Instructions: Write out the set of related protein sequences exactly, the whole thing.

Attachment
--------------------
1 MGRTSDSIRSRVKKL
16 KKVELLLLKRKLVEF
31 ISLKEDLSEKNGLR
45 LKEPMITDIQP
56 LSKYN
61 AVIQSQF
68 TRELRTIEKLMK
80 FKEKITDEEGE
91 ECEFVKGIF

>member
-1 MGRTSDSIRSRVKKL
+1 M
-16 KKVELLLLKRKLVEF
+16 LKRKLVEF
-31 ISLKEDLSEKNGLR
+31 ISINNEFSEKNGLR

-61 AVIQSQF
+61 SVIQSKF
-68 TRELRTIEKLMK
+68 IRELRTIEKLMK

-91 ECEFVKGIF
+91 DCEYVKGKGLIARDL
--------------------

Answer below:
1 MGRTSDSIRSRVKKL
16 KKVELLLLKRKLVEF
31 ISLKEDLSEKNGLR
45 LKEPMITDIQP
56 LSKYN
61 AVIQSQF
68 TRELRTIEKLMK
80 FKEKITDEEGE
91 ECEFVKGIF

>member
-1 MGRTSDSIRSRVKKL
+1 M
-16 KKVELLLLKRKLVEF
+16 LKRKLVEF
-31 ISLKEDLSEKNGLR
+31 ISINNEFSEKNGLR

-61 AVIQSQF
+61 SVIQSKF
-68 TRELRTIEKLMK
+68 IRELRTIEKLMK

-91 ECEFVKGIF
+91 DCEYVKGKGLIARDL